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Eight years after Jimmy Carter left the White House in defeat and despair, his long political exile is coming to an end here in his native Georgia.

No longer is he shunned by the Democratic establishment or scorned as the hapless leader who turned over the keys of the White House to Republican Ronald Reagan.With the Democratic convention threatened by discord, Jesse Jackson turned to Carter to mediate his high-profile differences with Michael Dukakis. "He has earned the respect of all of us," Jackson explained.

Jackson said he wants Carter to play "a real role" in settling the differences. "He understands the equation," Jackson said.

Carter will deliver an opening-night speech before the Democratic convention on Monday. He is hosting receptions for the media, former Cabinet members and other dignitaries.

And, the Carter Presidential Center will be the site for many convention-related activities, such as forums on domestic and foreign policy issues.

At long last, Carter is an undisputed elder statesman of the party.

Democratic chairman Paul Kirk said Americans have changed their opinion about Carter after "eight years of three-by-five cards and hands-off government" under Reagan.

"People understand the sincerity and the seriousness of purpose and the enlightment of values and views that President Carter brought to his administration," Kirk said.

"And I think he will be greeted and welcomed at the Democratic convention as he should be - just as a president whose roots were planted and nutured here in Georgia but who made a great contribution to values around the globe," Kirk said.

Those must be sweet words to Carter, particularly since they come from a man who wanted to see Sen. Edward Kennedy, D-Mass., not Carter, as the Democratic nominee for preident in 1980.

It hasn't been easy for Carter since Reagan turned him out of office in 1980, humiliating him with a 44-state sweep. Even after losing the White House, Carter remained a favorite target of Reagan and Republicans, blamed for the sagging economy and ridiculed by George Bush for talking about America's "malaise."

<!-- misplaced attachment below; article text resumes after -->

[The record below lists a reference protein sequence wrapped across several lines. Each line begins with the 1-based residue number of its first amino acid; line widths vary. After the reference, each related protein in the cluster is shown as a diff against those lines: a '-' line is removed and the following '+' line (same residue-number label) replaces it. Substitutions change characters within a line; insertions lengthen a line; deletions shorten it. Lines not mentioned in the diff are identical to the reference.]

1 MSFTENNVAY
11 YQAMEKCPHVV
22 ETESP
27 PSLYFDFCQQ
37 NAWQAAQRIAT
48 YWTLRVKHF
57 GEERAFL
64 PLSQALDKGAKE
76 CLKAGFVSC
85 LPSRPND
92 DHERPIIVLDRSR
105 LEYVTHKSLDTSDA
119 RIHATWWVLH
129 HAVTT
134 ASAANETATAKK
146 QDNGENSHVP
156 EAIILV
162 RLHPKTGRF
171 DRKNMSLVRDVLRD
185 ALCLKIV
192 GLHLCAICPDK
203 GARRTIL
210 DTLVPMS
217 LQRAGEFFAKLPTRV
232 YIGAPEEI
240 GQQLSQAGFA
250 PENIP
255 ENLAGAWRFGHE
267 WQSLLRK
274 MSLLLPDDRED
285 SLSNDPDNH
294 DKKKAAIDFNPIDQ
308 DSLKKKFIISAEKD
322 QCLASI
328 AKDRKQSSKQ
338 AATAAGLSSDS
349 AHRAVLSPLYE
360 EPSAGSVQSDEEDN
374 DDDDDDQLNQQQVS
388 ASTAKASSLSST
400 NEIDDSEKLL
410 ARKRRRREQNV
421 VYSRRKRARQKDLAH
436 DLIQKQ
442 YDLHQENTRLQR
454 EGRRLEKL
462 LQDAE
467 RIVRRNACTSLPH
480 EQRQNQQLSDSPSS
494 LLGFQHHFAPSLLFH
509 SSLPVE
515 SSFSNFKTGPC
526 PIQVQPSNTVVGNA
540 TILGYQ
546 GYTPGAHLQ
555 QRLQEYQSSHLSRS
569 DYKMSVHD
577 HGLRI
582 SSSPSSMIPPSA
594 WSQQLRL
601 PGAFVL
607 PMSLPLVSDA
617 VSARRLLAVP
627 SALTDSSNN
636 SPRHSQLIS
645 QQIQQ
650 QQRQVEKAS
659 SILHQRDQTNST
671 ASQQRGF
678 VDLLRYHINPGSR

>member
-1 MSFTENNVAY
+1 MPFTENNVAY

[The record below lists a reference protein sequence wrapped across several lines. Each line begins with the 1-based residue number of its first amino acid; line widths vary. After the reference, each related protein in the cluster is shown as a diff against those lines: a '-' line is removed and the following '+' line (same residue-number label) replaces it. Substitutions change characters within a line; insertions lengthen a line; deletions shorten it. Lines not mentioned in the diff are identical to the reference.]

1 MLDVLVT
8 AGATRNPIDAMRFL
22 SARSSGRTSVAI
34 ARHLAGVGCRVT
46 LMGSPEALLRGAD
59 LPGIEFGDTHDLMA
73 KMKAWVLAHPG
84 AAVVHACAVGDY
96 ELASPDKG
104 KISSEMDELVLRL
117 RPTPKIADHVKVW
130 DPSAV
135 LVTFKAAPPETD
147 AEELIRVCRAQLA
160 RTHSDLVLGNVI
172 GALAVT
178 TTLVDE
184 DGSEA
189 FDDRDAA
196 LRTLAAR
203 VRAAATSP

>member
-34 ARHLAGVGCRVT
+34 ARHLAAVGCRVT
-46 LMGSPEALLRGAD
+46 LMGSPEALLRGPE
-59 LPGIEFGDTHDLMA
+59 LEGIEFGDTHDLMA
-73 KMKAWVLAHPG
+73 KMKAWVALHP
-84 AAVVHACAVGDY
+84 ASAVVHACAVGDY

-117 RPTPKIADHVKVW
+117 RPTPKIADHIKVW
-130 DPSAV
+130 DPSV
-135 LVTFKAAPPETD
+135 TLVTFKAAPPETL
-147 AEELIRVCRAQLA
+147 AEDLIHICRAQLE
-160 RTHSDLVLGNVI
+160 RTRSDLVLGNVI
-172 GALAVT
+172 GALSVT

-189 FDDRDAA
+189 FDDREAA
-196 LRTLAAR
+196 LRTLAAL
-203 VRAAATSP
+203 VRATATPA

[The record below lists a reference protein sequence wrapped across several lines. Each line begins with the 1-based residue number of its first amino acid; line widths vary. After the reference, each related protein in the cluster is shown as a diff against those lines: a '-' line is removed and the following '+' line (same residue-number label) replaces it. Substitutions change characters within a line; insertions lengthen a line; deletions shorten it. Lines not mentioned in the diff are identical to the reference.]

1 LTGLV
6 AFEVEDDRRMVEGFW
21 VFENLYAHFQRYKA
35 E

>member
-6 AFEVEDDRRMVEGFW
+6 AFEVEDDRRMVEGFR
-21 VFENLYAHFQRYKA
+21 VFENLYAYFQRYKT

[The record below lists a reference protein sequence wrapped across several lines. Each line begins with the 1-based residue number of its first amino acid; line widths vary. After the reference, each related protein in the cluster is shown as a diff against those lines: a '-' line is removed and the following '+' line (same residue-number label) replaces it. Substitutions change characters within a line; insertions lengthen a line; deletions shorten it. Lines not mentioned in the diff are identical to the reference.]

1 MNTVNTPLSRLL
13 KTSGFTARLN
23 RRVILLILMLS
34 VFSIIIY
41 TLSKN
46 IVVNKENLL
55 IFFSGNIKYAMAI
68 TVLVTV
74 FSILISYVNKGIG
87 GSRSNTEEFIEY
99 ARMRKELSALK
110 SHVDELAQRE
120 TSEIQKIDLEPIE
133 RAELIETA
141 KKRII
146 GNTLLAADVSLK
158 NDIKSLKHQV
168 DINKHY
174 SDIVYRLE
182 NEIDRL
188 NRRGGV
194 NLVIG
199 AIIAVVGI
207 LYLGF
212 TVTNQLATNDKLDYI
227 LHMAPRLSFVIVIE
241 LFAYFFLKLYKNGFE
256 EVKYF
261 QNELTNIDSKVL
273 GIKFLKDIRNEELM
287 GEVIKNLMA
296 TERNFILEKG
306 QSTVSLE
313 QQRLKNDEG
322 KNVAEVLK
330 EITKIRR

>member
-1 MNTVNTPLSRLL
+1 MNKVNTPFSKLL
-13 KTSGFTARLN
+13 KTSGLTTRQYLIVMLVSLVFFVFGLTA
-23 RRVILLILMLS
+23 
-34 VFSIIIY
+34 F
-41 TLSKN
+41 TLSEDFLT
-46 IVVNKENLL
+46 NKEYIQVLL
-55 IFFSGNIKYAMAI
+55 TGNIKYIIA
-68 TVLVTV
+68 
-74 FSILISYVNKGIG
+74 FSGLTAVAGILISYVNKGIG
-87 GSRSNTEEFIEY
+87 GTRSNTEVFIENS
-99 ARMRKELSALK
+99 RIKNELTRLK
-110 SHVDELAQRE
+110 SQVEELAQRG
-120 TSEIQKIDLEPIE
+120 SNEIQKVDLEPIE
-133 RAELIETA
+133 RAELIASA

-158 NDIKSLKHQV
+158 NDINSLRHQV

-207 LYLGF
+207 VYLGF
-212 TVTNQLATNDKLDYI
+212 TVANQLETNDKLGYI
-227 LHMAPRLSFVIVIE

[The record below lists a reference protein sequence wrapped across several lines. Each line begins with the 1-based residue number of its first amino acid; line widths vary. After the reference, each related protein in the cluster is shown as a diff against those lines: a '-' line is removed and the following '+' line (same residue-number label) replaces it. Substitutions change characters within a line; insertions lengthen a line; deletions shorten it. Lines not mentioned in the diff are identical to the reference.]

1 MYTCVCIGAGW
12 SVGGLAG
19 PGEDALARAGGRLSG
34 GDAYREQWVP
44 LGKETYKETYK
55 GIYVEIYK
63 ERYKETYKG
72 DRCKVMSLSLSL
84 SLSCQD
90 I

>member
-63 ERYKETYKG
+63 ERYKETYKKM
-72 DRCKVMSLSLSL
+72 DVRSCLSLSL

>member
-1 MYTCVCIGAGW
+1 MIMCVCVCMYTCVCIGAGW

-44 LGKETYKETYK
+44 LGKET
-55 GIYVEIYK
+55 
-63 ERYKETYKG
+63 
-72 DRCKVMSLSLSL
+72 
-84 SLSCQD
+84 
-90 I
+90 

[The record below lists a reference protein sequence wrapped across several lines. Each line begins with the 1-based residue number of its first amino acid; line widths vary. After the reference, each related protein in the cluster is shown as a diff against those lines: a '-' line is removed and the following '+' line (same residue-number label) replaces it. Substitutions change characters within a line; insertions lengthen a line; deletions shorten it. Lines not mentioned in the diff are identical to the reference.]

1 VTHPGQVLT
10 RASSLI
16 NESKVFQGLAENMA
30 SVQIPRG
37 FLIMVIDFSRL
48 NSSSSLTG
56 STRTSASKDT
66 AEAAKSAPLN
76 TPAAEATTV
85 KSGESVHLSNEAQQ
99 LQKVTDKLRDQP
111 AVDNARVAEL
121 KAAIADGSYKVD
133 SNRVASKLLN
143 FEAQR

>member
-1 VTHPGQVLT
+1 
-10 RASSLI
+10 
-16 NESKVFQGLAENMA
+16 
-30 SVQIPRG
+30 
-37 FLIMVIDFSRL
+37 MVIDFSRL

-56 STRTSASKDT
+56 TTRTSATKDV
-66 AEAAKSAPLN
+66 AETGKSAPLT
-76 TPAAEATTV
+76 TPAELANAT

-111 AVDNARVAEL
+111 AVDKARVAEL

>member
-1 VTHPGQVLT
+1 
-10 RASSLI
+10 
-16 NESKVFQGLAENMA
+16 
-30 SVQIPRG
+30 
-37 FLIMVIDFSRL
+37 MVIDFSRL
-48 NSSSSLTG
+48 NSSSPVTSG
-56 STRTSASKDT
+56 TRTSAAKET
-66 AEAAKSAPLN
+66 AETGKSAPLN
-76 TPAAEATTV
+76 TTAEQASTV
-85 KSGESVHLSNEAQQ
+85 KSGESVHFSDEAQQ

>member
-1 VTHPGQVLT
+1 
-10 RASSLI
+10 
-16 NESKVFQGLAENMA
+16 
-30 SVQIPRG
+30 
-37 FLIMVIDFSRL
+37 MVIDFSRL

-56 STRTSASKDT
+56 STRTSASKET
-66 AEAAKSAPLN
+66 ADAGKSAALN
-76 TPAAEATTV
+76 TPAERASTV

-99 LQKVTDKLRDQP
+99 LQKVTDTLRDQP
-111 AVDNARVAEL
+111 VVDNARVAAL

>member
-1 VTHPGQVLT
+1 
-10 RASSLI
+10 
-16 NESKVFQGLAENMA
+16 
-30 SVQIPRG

For a long while, Carter was remembered as the president who left American hostages in Iran, the leader who authorized a rescue attempt that ended in failure in the desert. He presided over a nation that waited in long lines for gasoline and had to pay double-digit interest rates for loans.

But Reagan has had his setbacks, too: 242 servicemen killed in Lebanon, Americans held hostage in Lebanon, record budget deficits, the Iran-Contra scandal and, most recently, the picture of an American warship shooting down a civilian airliner over the Persian Gulf, killing 290 people.

Perhaps these events have softened the Republican-promoted image of Carter as inept.

A relationship with Carter has proven not to be a political liability, as evidenced by the election successes of former administration members such as Carter's secretary of transportation, Brock Adams, who won a Senate seat from Washington state, and Andrew Young, former U.N. ambassador who now is mayor of Atlanta.

Though Carter's name is not frequently invoked by Michael Dukakis, all of the Democrats who ran for president - Dukakis included - made a pilgrimage to Georgia to pay respects this year.